Two factories overseas, a business-paid trip to Boston, photoshoots for Vineyard Vines and a job offer from the writer of “The Conjuring.” These are just some bullet points on student entrepreneurs Zach Ryan and Vaibhav Singh’s resumes.
According to a study by Millennial Branding and Internships.com , 72 percent of high school students want to start their own businesses and 61 percent plan on opening them straight out of college. Some Chapman students, however, aren’t waiting to graduate to start their entrepreneurial efforts.
“The average millionaire has seven sources of income, so you might as well hit seven,” said Singh, a junior business administration major.
To hit these sources, you have to make moves, Singh said. He hates being stagnant. So does Ryan, a freshman business administration major, who is already on his third source of income at 19. In high school, Ryan co-ran the companies Nantucket Buckets and Ellsworth Toggery. But Ryan and Singh are not just hopping from one money-making trend to the next — they are trying to create their own trends.
“I’m all about entrepreneurship, (which) by definition is finding your niche in the market,” Ryan said.
But the trick may be finding two niches. Ryan, owner of menswear brand Zach Ryan, which is expected to launch in May, is combining west coast and east coast styles to create a hybrid oxford shirt. Singh also took two markets — real estate and drones – and founded FlyWorks Media.
Ryan’s business advice: “The reason I call it my name is because I want to have the freedom to create sort of a reflection of myself, create my own style, my own look. When you call a business something else other than your name, it therefore turns into something where you have to work for that name.”
To create a good business, all you have to do is mix technology with a simple idea, Singh said.
In August 2015, he made a cold call to Keller Williams Realty, asking to film the firm’s property with his friend’s drone. Now, Singh co-owns an office in front of Malibu Pier with business partner Skylar Hughes, a student at the University of Southern California.
Ryan’s two factories in India and Turkey were also a direct result of innovating two popular trends. Ryan buys the fabric in New York and ships it to Turkey, where the fabric is cut. The cut fabric is then sent to India, where it is sewn.
“West coast and east coast styles have been so different, forever,” Ryan said. “Nobody has ever tried to mesh the two together.”
Ryan’s drive to not just reinvent, but invent, is exactly the indicator of an entrepreneur, said Shan Steinmark, director of Chapman’s Leatherby Center for Entrepreneurship and Business Ethic.
“The interesting thing about entrepreneurs is, this isn’t always true, but for the most part they tend to be more intrinsically motivated,” Steinmark said. “It’s like there’s an inner drive to make the world a better place, or invent something new, or to work with other people in a rapid growth environment.”
Steinmark said it’s hard to stop those people.
Singh returned from Boston early last week, where he was visiting his girlfriend, but still fit in business time to meet up with students from the Massachusetts Institute of Technology to discuss launching an iOS application.
Ryan spends his free time doing photoshoots for Vineyard Vines, Brooks Brothers, Jack Wills and Southern Tide, all companies renowned for their preppy fashion. The clothing lines send their products to Ryan, who in turn wears them in his Instagram posts. Ryan recently signed a marketing campaign deal with Brooks Brothers.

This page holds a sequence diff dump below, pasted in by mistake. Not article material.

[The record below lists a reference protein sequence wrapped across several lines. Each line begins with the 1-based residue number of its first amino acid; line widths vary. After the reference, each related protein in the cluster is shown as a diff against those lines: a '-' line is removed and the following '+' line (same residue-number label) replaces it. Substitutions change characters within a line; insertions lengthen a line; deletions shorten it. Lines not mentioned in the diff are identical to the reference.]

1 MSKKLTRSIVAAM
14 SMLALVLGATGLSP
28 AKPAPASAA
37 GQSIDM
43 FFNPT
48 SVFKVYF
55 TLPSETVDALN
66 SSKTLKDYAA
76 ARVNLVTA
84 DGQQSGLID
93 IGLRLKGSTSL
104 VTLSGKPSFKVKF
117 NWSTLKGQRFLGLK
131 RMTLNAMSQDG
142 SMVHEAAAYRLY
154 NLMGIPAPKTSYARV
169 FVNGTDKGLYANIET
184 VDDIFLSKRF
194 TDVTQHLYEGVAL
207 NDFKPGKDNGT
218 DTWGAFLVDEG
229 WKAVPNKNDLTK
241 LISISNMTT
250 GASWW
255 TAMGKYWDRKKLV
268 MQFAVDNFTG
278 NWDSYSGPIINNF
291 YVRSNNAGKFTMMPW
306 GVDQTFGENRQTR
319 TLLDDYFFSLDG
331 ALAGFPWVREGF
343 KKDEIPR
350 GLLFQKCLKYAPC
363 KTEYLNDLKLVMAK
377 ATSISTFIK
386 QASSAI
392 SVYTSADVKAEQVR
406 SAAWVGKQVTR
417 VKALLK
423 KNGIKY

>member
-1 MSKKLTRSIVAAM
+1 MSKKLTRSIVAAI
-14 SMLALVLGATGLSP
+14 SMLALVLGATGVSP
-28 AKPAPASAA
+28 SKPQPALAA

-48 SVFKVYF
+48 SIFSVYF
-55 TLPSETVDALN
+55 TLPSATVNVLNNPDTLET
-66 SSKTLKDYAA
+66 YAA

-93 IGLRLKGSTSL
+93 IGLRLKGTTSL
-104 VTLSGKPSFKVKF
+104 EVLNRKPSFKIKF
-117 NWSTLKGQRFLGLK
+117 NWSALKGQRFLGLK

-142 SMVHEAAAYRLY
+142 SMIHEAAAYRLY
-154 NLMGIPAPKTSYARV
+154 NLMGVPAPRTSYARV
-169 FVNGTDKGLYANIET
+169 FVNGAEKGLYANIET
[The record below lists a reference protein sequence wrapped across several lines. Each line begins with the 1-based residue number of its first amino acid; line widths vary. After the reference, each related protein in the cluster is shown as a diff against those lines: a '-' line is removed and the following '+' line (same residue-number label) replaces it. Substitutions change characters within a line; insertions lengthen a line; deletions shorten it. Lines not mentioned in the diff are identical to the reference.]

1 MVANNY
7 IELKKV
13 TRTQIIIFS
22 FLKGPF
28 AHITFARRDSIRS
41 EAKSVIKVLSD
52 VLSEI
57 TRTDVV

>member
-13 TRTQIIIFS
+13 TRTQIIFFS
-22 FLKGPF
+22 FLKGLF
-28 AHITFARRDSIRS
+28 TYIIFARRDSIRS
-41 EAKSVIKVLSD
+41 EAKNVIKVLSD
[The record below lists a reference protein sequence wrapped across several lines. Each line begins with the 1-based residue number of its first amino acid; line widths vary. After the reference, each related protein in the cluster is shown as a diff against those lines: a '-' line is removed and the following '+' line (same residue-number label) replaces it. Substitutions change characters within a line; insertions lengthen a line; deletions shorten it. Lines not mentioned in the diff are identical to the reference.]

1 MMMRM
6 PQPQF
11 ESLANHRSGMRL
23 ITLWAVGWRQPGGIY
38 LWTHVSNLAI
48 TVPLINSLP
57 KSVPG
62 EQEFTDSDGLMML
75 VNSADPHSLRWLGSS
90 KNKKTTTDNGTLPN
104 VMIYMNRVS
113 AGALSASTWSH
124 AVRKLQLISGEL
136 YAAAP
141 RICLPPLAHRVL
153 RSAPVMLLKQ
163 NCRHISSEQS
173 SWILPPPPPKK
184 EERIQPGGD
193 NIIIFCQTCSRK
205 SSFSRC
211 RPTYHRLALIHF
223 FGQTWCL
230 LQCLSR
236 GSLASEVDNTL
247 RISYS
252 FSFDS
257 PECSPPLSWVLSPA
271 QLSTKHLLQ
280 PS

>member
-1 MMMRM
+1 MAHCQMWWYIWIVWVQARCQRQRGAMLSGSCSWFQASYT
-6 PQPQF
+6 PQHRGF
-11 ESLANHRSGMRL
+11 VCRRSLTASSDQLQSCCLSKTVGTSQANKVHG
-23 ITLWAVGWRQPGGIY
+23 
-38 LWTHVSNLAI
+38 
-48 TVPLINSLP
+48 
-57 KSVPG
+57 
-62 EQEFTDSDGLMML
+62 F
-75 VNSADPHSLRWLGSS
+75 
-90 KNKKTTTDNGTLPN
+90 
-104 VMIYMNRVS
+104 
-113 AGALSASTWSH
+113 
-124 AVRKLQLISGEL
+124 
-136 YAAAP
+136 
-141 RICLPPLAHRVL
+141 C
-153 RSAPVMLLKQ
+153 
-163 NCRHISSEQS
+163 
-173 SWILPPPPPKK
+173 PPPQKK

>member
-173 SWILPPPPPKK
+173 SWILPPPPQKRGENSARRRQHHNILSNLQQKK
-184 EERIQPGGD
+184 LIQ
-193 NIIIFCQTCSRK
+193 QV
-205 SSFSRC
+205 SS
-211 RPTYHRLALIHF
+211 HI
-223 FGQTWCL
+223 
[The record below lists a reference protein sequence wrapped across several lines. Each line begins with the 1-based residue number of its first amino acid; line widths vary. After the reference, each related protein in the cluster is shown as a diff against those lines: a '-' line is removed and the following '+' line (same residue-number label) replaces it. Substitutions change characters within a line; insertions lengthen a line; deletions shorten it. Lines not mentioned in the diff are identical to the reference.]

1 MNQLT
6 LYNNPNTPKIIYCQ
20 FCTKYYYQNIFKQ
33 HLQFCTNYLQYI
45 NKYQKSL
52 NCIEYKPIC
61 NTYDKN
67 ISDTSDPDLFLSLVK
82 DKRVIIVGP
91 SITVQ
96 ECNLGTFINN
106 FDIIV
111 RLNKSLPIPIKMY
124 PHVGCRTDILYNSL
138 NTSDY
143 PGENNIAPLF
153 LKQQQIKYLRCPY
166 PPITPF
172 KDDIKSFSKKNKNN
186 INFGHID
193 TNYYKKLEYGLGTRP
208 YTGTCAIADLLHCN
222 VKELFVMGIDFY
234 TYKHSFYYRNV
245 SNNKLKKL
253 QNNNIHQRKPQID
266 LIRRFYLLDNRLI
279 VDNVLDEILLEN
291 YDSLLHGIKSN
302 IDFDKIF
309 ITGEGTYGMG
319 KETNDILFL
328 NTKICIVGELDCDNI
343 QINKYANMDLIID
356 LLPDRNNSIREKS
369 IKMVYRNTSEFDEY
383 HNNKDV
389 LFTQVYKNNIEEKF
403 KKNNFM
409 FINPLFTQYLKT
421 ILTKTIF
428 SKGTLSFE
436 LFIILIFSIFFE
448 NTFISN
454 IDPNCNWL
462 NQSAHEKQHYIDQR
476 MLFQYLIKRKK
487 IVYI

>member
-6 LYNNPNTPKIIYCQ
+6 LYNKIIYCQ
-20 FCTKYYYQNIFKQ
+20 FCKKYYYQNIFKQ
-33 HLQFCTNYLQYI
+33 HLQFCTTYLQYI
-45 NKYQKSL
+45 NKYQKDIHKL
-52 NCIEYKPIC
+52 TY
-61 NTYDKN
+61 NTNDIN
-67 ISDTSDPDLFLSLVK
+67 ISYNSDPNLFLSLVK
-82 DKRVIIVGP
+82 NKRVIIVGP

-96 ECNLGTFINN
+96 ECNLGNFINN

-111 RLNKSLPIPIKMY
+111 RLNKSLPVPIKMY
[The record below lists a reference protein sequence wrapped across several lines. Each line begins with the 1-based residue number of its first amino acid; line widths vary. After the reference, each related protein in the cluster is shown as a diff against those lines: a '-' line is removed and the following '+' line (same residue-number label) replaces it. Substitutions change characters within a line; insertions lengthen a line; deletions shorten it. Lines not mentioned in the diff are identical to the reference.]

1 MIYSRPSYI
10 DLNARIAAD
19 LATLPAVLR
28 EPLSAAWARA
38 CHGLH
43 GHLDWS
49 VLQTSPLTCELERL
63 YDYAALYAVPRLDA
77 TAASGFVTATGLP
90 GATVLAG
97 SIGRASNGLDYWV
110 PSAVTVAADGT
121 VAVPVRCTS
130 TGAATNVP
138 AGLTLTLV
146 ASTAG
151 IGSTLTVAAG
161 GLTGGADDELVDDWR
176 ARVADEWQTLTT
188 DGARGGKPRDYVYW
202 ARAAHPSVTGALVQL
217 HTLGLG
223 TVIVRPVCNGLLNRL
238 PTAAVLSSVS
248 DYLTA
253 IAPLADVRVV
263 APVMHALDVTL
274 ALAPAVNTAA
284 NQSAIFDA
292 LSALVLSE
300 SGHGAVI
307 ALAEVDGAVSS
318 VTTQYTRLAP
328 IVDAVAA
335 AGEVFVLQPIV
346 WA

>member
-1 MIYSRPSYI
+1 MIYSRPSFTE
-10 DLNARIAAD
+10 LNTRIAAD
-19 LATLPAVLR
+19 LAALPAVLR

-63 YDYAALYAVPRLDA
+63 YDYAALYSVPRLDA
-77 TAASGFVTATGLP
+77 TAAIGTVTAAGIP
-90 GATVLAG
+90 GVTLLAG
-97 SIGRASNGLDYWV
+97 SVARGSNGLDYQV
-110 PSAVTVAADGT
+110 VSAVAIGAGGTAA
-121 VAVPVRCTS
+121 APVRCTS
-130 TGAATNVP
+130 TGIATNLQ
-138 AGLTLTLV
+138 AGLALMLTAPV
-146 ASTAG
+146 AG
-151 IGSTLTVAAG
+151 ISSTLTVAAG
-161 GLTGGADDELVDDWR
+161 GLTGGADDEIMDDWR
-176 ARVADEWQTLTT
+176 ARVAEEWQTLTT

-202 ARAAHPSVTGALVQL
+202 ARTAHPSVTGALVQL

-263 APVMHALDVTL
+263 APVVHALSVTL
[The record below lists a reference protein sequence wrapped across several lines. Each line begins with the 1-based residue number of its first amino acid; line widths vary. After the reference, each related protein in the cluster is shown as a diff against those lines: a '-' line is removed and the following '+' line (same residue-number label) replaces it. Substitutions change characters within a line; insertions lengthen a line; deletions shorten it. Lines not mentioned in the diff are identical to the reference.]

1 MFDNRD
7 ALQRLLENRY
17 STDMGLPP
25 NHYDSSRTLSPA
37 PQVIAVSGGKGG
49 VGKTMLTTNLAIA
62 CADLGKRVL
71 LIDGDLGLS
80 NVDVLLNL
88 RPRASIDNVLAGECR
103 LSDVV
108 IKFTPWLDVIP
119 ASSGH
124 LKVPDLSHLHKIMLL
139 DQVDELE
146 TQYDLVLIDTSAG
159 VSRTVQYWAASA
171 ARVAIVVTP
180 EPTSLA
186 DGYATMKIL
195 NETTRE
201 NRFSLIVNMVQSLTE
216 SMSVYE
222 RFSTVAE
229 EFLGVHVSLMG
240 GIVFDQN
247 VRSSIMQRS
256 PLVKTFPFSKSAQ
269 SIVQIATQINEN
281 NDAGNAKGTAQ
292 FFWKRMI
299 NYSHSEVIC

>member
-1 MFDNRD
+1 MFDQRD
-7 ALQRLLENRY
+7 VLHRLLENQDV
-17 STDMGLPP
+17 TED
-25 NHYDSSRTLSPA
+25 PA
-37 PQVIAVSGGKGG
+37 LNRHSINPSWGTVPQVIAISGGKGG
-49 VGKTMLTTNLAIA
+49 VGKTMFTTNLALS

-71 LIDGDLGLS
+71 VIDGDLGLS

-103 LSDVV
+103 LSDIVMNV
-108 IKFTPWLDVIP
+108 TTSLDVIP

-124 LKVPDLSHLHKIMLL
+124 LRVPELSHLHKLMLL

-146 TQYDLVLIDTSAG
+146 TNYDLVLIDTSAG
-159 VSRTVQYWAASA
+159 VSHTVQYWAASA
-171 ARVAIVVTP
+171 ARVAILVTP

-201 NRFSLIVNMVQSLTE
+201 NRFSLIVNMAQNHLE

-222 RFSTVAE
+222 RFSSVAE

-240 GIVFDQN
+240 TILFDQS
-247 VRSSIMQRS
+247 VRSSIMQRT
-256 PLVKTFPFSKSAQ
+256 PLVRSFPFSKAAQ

Ryan is not only receiving paychecks for his pictures, but also for future customers.
“(The brands’) million followers see that post and will click on my account, go to that account and follow it, and that’s really my key way of marketing,” said Ryan, whose Instagram account boasts more than 12,000 followers.
While Ryan is branching out on social media, Singh is venturing out in California. Singh said he has depleted most of Malibu’s real estate and now films properties in Orange County. With four employees, FlyWorks Media now covers almost all of Southern California’s coast — so Singh is looking at the stars next.
Singh’s business advice: “The most simple businesses get the most money.”
The company recently filmed a music video for the singer Kylie Hughes and is on the radar of a writer from “The Conjuring” about using drone footage.
“Dude, think about it: Movies like “The Terminator,” where they have all those skyline shots, you think they always use helicopters? No,” Singh said, quoting the writer from “The Conjuring,” who preferred to remain anonymous.
Singh may have his drone shots featured in the next horror blockbuster, but he didn’t have to invest much to get to that opportunity. It took less than $300 for Singh to jumpstart FlyWorks Media — $275 for its Articles of Incorporation, 99 cents for an email and the same price for a website domain.
Ryan said he also did not have to spend more than $300 to start Nantucket Buckets as a sophomore in high school. The earnings from Nantucket Buckets are funding his Zach Ryan company.
This may not be a coincidence. Steinmark related business to the Law of Parsimony, a scientific theory which says that sometimes the simplest option is the best solution.
The lead mentor to many of Chapman’s entrepreneurs thinks that it really comes down to timing.
“If you’d come up with self-driving cars 10 years ago, so what?” Steinmark said.
Becoming an entrepreneur doesn’t require rocket science, but for Ryan and Singh, it took coming up with the right ideas — and rocketing forward.